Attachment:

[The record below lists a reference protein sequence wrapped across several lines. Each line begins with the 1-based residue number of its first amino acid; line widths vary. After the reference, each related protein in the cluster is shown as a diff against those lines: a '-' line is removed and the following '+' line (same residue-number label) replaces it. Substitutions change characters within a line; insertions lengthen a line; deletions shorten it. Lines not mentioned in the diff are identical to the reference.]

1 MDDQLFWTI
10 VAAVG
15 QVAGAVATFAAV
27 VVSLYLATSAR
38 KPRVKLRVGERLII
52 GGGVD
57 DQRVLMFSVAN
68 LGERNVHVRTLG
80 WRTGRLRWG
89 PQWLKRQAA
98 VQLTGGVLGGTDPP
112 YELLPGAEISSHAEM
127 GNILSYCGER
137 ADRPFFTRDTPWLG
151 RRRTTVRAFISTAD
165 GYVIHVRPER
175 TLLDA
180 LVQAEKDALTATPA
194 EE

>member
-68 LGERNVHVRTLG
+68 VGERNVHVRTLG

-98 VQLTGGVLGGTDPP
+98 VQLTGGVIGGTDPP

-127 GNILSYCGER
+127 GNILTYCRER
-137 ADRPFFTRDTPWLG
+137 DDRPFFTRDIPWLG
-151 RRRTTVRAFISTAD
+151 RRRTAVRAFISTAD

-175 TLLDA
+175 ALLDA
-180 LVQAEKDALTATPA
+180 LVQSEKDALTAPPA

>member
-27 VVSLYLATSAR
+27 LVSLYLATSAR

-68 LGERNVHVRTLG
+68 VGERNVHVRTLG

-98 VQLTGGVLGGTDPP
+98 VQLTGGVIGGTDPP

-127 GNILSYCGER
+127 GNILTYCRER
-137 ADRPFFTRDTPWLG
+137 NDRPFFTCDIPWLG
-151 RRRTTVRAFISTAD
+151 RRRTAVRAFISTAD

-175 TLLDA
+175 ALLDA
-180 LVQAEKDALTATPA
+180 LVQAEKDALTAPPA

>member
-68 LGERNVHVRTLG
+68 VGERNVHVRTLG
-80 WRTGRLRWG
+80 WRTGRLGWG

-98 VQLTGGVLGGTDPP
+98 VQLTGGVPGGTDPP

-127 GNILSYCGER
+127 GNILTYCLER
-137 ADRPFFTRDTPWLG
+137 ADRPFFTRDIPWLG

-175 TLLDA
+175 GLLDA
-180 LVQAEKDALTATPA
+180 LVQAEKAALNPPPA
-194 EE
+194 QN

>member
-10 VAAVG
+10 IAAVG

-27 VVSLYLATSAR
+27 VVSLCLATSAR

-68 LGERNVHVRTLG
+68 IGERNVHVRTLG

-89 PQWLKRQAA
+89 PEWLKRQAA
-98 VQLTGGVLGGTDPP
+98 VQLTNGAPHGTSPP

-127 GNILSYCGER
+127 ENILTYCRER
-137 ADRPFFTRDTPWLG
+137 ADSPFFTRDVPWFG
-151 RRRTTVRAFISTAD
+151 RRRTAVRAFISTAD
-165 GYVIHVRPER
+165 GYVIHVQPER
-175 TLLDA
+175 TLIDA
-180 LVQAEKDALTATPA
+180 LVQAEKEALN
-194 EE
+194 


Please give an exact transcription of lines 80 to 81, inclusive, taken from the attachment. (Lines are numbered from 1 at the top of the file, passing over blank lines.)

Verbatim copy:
+98 VQLTNGAPHGTSPP

-127 GNILSYCGER